Inspired by a true story, Bridge of Spies takes viewers on a journey back to 1957 and the time when USA/Allied Forces and USSR/Communist countries were locked in the Cold War, a frightening game of ‘Dare’ with both sides predicting the other was ready and willing to start a nuclear war at any time.
To keep informed of each other’s movements both sides employed spies, and the movie opens with the arrest in New York of KGB spy Rudolph Abel. Deciding it needs to look like he is getting fair legal representation a request is made that high-powered insurance lawyer James B Donovan provides his defence. From there Donovan finds himself in a world of intrigue, double-dealing and secret negotiations, in which he tries to inject his own high moral standards.
Bridge of Spies reunites Hollywood heavyweights Steven Spielberg and Tom Hanks (Donovan), with an equally talented supporting cast of Mark Rylance (Abel), Amy Ryan as Donovan’s wife Mary, and everyone’s favourite MASH doctor Alan Alda as Donovan’s boss. The Coen Brothers are responsible, along with Matt Charman, for transforming the real-life story and novel into the film script, and it seems like every cast and crew choice was the right one with no obvious weak spot in the movie.
This is a gritty tale that for many generations details a time they lived through. It takes us from suburban New York to the Supreme Court in Washington DC and all the way to the freezing world of Russia and Germany. We watch as the Berlin Wall is hurriedly built and people risk their lives to be on one side or the other. Fear and distrust reign supreme, and propaganda machines whirl away to ensure everyone knows just how ‘bad’ the other side is.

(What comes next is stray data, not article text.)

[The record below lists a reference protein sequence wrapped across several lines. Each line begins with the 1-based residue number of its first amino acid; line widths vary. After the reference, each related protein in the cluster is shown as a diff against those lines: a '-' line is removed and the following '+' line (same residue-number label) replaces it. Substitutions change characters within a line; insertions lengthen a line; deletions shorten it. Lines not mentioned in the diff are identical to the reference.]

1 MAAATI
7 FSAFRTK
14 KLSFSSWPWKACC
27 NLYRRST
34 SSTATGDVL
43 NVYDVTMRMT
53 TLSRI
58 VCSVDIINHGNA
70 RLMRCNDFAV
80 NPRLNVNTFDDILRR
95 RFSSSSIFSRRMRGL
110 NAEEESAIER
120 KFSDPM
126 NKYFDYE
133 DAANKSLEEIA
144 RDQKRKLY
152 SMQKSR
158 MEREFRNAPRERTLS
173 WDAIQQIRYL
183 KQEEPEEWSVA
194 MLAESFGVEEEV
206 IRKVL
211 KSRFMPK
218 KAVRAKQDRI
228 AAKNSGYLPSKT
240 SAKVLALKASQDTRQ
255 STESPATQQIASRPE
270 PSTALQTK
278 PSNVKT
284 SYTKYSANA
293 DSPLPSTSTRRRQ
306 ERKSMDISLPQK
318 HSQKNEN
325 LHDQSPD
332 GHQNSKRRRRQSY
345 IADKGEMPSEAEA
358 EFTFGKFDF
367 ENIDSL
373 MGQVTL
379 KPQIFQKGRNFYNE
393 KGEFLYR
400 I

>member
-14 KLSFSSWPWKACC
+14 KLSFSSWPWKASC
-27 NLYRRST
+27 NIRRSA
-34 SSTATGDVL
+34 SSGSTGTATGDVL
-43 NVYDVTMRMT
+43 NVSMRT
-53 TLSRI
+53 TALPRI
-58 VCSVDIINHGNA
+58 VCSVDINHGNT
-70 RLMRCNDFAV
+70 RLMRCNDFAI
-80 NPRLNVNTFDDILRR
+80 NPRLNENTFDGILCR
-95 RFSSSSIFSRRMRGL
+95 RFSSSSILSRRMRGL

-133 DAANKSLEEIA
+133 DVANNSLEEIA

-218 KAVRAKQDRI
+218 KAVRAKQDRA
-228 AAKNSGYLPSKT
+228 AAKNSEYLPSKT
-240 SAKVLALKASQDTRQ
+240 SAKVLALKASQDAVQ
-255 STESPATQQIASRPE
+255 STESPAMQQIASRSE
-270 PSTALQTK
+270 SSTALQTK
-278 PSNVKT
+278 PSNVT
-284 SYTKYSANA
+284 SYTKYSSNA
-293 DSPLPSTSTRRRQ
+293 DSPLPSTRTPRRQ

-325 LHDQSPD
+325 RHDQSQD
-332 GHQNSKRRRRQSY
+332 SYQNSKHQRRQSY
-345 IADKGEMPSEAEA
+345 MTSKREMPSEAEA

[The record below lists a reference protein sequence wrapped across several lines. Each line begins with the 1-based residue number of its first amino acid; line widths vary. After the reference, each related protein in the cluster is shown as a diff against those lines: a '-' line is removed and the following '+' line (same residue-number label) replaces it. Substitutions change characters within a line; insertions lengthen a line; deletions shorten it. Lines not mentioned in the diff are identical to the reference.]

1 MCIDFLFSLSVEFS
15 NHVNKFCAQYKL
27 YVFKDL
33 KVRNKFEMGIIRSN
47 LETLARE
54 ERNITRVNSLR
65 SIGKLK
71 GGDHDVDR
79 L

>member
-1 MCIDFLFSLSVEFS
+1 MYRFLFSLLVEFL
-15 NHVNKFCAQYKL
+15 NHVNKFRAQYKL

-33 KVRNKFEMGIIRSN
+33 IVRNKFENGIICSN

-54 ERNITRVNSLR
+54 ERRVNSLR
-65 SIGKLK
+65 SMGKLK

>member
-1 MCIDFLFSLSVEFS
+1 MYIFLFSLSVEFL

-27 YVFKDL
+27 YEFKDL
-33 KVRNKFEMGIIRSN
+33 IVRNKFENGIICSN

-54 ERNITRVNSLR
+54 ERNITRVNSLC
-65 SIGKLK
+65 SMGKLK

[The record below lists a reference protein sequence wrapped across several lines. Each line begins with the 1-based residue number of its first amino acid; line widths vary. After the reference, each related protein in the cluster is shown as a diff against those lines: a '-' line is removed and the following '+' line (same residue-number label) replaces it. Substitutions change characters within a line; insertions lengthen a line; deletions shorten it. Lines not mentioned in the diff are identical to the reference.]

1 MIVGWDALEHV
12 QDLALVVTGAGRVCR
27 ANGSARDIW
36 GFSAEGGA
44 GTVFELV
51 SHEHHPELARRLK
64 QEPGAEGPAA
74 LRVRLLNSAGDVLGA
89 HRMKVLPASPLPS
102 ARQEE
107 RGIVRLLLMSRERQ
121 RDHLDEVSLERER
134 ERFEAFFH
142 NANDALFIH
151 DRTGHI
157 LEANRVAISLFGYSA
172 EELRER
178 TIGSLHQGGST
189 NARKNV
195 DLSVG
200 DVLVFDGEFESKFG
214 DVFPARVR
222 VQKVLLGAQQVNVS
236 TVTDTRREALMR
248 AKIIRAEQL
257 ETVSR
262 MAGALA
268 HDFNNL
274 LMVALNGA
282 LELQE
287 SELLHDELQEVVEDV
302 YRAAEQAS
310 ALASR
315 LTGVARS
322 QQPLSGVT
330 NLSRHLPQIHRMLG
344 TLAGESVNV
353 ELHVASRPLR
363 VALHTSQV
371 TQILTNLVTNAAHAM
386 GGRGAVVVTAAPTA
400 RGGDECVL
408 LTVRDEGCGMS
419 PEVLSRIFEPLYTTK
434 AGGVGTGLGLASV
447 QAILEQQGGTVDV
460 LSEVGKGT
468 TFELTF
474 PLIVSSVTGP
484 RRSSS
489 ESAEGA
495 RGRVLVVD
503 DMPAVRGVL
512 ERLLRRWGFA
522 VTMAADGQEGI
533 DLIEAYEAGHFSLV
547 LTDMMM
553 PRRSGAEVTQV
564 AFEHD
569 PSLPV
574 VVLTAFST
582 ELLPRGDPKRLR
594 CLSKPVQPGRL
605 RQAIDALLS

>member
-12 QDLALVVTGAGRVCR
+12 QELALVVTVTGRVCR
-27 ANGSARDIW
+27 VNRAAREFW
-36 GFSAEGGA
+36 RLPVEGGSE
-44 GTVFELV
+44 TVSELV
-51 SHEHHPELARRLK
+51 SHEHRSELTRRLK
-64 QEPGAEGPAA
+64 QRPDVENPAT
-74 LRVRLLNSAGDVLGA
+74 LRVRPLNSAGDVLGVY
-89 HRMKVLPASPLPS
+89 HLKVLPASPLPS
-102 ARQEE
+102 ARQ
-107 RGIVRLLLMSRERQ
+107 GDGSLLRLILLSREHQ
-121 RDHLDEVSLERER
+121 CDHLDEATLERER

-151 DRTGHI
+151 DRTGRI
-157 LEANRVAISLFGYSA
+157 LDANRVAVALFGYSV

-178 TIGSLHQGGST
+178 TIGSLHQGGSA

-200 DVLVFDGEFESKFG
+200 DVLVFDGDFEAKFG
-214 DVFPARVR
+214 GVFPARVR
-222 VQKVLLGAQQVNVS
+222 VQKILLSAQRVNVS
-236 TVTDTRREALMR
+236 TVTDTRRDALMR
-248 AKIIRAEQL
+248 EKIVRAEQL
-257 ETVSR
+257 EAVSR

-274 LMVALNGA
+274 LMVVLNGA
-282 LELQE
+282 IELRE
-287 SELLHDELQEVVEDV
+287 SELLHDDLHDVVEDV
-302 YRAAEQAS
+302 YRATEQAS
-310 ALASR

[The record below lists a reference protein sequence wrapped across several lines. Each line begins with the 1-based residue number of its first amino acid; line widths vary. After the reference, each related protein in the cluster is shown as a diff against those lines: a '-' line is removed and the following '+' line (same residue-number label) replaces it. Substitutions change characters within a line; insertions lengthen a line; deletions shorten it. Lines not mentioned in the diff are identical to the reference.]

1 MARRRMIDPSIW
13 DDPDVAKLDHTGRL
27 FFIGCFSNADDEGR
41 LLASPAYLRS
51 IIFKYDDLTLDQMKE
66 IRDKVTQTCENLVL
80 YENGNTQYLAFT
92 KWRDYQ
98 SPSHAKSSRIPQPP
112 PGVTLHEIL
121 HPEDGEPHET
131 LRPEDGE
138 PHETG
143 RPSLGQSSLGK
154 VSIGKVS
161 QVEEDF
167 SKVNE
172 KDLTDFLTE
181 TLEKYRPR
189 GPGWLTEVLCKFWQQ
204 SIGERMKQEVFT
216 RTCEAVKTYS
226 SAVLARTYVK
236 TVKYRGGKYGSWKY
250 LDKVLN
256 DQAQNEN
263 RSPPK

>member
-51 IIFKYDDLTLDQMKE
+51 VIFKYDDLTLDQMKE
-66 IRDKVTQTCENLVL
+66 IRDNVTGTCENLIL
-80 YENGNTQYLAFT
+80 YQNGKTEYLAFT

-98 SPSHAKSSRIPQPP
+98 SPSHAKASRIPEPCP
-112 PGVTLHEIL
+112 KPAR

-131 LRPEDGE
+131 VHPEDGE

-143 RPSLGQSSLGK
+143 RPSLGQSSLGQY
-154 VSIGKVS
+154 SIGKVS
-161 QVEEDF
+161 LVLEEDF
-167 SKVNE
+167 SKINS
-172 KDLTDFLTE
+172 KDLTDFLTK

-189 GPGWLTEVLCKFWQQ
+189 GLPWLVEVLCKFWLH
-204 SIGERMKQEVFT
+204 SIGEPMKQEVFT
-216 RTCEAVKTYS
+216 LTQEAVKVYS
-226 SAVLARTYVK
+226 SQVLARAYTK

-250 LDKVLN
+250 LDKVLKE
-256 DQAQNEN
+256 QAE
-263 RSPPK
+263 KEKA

The casting is ideal, with each actor giving 110% to their role. The use of colour and light is done to perfection - in the dark, gloomy scenes of East Germany Donovan sees first-hand how quickly the wheels are falling off for people trapped on that side of the wall, in contrast the scenes in America are bright and cheerful making the plunge into the soviet countries all that more depressing. The storyline is gripping, slowly building in tension until the climax on a snow-covered bridge and the ultimate test of trust between two groups of people who are convinced the other side can’t be relied on to keep their word. To ease the tension for the audience there is just the right amount of humor with both Hanks and Rylance slipping in some wonderful one-liners. This is a classic spy thriller, which shows both director and lead actor at their best, and leaves you hoping that things work out ok for everyone – including the ‘bad guy’ Abel, who is portrayed as a brave man simply doing the job his country has requested of him.
The movie inspires one to run home and research the true story and fascinating lives of the people who were involved – but maybe wait until after you have seen the film so you don’t spoil the ending for yourself.